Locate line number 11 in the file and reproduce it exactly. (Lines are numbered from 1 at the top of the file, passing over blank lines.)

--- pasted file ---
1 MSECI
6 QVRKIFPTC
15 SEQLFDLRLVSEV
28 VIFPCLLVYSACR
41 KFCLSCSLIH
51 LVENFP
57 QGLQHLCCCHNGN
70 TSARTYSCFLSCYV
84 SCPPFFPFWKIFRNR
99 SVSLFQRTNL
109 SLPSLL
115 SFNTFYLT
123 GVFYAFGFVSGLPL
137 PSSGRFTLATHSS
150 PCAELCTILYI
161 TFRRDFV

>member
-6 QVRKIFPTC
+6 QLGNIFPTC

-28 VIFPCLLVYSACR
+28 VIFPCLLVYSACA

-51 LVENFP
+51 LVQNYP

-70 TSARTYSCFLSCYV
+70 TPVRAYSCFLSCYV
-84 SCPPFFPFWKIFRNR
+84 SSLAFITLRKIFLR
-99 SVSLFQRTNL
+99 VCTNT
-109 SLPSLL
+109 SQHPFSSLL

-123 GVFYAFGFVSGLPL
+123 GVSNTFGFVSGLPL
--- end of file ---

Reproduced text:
109 SLPSLL